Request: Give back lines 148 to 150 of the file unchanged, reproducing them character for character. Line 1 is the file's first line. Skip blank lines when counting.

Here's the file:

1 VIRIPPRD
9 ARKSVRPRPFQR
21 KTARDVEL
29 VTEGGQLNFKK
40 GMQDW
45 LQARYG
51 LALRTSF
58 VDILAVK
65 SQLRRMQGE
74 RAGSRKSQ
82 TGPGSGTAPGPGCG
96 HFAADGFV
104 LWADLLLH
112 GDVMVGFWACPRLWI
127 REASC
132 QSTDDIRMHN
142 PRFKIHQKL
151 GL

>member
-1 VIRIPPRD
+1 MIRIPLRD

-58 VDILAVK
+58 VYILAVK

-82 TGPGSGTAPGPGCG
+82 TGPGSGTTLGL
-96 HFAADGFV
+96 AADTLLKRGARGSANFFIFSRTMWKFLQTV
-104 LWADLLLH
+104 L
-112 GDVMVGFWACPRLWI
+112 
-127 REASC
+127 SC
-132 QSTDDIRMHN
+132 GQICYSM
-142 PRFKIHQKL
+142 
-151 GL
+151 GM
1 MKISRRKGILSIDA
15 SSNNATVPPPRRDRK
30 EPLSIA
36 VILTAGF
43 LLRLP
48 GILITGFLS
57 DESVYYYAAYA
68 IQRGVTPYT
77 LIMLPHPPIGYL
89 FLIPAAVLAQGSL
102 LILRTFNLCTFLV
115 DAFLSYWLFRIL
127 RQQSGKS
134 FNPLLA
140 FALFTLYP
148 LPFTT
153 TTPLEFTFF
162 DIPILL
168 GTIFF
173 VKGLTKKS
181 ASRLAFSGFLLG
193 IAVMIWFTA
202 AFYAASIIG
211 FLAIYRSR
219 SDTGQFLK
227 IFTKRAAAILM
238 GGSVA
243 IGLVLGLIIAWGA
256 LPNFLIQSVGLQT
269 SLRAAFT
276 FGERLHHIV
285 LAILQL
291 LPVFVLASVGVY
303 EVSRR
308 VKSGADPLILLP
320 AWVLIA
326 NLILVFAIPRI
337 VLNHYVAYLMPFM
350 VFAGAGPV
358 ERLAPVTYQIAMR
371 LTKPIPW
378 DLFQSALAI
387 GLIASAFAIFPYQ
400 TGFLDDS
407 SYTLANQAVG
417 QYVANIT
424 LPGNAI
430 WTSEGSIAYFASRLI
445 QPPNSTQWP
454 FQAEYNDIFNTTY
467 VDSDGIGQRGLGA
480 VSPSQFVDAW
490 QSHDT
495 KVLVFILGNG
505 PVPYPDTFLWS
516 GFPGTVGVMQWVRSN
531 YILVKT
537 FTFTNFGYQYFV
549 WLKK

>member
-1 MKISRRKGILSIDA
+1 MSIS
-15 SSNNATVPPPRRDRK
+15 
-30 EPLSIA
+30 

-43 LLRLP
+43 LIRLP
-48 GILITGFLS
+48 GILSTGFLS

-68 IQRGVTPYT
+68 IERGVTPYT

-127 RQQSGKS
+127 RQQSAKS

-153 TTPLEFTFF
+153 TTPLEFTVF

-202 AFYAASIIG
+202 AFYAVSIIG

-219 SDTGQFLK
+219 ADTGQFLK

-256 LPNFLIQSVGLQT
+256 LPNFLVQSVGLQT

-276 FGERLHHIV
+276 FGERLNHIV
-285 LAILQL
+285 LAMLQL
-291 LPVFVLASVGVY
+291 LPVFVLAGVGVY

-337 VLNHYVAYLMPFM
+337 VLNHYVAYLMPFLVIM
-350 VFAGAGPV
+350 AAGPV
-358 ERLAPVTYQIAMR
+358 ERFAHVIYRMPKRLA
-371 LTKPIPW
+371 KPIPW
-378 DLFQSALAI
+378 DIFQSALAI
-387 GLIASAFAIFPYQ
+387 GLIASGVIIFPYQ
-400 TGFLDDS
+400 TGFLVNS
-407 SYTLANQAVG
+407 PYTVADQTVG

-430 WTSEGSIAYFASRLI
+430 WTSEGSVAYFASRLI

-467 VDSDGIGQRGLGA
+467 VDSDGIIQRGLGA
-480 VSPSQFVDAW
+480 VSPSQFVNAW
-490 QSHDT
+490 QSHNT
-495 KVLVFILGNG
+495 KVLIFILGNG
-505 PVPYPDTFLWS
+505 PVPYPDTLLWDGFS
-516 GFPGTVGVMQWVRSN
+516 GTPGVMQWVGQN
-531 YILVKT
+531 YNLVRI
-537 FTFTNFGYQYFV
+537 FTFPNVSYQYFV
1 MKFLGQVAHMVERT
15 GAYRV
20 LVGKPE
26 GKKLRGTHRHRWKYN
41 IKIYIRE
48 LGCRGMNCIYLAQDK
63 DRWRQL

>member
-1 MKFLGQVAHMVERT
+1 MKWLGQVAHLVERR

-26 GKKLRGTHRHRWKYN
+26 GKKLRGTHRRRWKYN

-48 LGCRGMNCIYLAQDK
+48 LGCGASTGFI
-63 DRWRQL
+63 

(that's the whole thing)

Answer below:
-480 VSPSQFVDAW
+480 VSPSQFVNAW
-490 QSHDT